Tag Archives: PowerShell

Microsoft 365 SharePoint: prevent throttling with RateLimit headers

Bert Jansen (Microsoft) revealed some details on throttling when you access Microsoft 365 programmatically – via Microsoft Graph or CSOM and guided developers on how to regulate request traffic for optimized throughput using RateLimit headers (Here).

Demystifying SharePoint throttling

Throttling is necessary to ensure that no single user or application consumes too many resources compromising the stability of the entire system, which is used by many clients.

Throttling happens at

  • User (there are user request limits. Microsoft counts all requests linked to user
  • Application (Delegated or Application permissions)
    • Resource units per app per minute
    • Resource units per app per day
  • Farm – Spike protection

Very common reason for throttling – when an Application (Delegated or Application permissions) reaches “Resource units per app per minute” threshold.

Usually you catch HTTP errors 429 or 503, wait for some time (respect Retry-after header) and try again.

SharePoint provides various APIs. Different APIs have different costs depending on the complexity of the API, but Microsoft favor Graph API over SharePoint REST/CSOM. The cost of APIs is normalized by SharePoint and expressed by resource units. Application’s limits are also defined using resource units.

Quota depends on tenant size.

Resource unit limits for an application in a tenant (please refer to the Microsoft article)

Predefined costs for Microsoft Graph calls:

Assuming 2 resource units per request is a safe bet.

Links

Update Large Number of SharePoint Sites with PowerShell Parallel

WIP

Here I’m trying to figure out – how much PowerShell Parallel option is beneficial and how to avoid throttling…

Let us test, how long would it take to create a SharePoint site, if we use regular (sequential) loop or parallelism (I’m creation a sample set of 50 SharePoint Sites in a row):

Regular
(Sequential)
seconds per site
Parallel,
100 sites in batch
seconds per site
Parallel,
500 sites in batch
seconds per site
Regular (Sequential)3.0
Parallel,  ThrottleLimit = 21.600.91
Parallel,  ThrottleLimit = 50.69
Parallel,  ThrottleLimit = 100.2 – 0.3
Parallel,  ThrottleLimit = 200.17

Interesting, but I did not get even one (throttling or any other) error during creation 500 sites.

Get sites details

Now let us test, how long it takes to get sites details with Get-PnPTenantSite (I use a sample set of 500 sites):

Test typeRegular
(Sequential),
seconds per site
Parallel
sample = 100 sites,
seconds per site
Parallel
sample = 200 sites,
seconds per site
Parallel
sample = 500 sites,
seconds per site
Regular (Sequential)0.65
Parallel,  ThrottleLimit = 20.400.330.31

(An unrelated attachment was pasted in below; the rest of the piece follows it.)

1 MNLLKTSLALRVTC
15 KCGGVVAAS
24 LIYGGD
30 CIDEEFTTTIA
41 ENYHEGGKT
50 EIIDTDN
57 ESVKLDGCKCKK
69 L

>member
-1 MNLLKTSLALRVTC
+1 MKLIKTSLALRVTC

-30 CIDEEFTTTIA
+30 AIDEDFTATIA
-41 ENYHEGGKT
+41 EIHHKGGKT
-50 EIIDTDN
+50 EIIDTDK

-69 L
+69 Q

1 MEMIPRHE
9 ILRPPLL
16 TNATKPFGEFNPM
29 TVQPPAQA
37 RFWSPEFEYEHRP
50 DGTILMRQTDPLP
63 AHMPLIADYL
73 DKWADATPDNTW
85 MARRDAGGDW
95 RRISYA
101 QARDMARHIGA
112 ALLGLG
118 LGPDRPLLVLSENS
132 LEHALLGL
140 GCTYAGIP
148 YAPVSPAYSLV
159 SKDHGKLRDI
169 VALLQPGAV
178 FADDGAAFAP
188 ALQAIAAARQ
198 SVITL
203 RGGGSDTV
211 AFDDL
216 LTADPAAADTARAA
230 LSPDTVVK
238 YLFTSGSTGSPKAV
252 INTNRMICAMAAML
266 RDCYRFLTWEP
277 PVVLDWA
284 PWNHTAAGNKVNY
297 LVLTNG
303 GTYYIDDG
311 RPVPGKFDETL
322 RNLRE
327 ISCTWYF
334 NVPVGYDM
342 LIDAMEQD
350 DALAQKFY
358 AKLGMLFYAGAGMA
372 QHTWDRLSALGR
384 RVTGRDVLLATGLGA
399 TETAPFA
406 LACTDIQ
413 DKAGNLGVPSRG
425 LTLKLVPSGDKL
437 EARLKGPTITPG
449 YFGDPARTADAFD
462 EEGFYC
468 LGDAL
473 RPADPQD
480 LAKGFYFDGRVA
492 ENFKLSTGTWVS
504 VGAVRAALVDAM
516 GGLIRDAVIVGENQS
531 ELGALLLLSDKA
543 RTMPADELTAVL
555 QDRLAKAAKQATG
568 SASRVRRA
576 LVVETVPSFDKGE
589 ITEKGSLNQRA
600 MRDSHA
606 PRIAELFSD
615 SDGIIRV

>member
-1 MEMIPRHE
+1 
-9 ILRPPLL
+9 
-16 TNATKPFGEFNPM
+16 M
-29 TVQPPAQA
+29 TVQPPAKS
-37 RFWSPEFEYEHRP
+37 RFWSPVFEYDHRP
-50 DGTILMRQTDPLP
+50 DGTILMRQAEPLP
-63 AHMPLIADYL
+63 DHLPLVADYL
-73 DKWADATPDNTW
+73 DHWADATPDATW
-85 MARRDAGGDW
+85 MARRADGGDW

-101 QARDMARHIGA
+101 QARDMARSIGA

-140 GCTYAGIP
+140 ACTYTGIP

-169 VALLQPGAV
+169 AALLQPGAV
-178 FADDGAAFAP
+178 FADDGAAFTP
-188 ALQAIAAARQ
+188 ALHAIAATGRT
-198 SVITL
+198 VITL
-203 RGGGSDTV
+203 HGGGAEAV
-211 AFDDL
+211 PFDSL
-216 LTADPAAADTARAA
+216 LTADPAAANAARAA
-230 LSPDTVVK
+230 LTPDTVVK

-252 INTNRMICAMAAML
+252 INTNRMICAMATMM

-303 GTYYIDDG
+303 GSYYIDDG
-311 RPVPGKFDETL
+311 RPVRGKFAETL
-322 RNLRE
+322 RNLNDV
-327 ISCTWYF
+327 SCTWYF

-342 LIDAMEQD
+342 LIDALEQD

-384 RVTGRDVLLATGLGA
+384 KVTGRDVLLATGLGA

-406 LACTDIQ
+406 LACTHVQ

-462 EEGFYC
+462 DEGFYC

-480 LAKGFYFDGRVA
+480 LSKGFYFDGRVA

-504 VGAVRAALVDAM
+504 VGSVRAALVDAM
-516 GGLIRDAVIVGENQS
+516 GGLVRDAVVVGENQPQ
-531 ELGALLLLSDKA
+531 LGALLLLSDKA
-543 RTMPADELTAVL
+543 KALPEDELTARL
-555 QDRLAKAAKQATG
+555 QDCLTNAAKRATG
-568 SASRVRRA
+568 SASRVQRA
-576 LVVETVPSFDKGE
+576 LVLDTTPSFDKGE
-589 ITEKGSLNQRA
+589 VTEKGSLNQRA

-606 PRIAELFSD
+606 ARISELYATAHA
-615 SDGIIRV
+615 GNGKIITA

Parallel,  ThrottleLimit = 50.170.140.36 (errors)
Parallel,  ThrottleLimit = 100.11 (errors)0.11 (errors)0.34 (errors)
Parallel,  ThrottleLimit = 200.12 errors+0.07 errors+0.52 (errors)

(errors) means there were small number of errors during test… e.g.

Token – SharePoint API compatibility matrix

If I get token with (Graph, MSAL, PnP) and use this token for (Graph API, SharePoint CSOM API, SharePoint REST API) matrix.

An App used in this tests has Sites.FullControl.All MS Graph API and SharePoint API permissions, as well as FullControl ACS based permissions to SharePoint (AppInv.aspx).

Token/APIMS Graph
/v1.0/sites
SharePoint CSOM
PnP.PowerShell
Get-PnPSite
Get-PnPTenantSite
SharePoint REST API
PnP.PowerShell
Invoke-PnPSPRestMethod
Invoke-RestMethod
MS Graph
/oauth2/v2.0/token
secret
OK(401) UnauthorizedAudienceUriValidationFailedException
MSAL.PS
Get-MsalToken
with secret
OK(401) UnauthorizedAudienceUriValidationFailedException
MSAL.PS
Get-MsalToken
with certificate
OK(401) UnauthorizedAudienceUriValidationFailedException
PnP.PowerShell
Get-PnPAccessToken
with Certificate
OKOK
OK
OK
AudienceUriValidationFailedException
PnP.PowerShell
Get-PnPGraphAccessToken
with Certificate
OKOK
OK
OK
AudienceUriValidationFailedException
PnP.PowerShell
Get-PnPAppAuthAccessToken
with Certificate or secret
InvalidAuthenticationTokenOK
OK
OK
OK
PnP.PowerShell
Request-PnPAccessToken
with Certificate
InvalidAuthenticationTokenOK
OK
OK
AudienceUriValidationFailedException
PnP.PowerShell
Request-PnPAccessToken
with Secret
InvalidAuthenticationTokenOK
OK
OK
OK
AudienceUriValidationFailedException = Exception of type ‘Microsoft.IdentityModel.Tokens.AudienceUriValidationFailedException’ was thrown

Testing Sites.Selected SharePoint and MS Graph API

Sites.Selected MS Graph API permissions were introduced by Microsoft in March 2021. One year later, in 2022 they added SharePoint Sites.Selected API permissions.

Azure registered app with SharePoint and MS Graph API Sites.Selected permissions

Why is this so important? Because MS Graph API for SharePoint is still limited and cannot cover all possible needs. I’d estimate: 90% of applications use SharePoint CSOM, so developers have to use AppInv.aspx to provide permissions for their applications to SharePoint API.

But from this moment – having SharePoint API permissions in MS Graph – in theory – we can fully rely on permissions provided in Azure and – in theory – this should allow us disable SharePoint-Apps only principal:

Set-SPOTenant -DisableCustomAppAuthentication $true

My math professor taught me: “before trying to find a solution – ensure the solution exists.” So let us test:

Are we really able to work with a specific SharePoint site using MS Graph and SharePoint API Sites.Selected permissions provided via Microsoft Azure?

What will happen with our new/legacy applications if we disable SharePoint app-only SPNs (DisableCustomAppAuthentication)?

I’m getting controversial test results… maybe PnP.PowerShell 1.10 is not fully support SharePoint Sites.Selected API.

Tech Wizard (Sukhija Vikas) on March 20, 2022 in the article “SharePoint and Graph API APP only permissions for Selected Sites” suggests using pre-release (AllowPrerelease).

So please ignore the following for a while.

Meantime I’ll test providing SharePoint Sites.Selected API permissions via Graph API call.

(wip) Test set #1: Certificate vs Secret

DisableCustomAppAuthentication: $false (SP-app-only spns are enabled).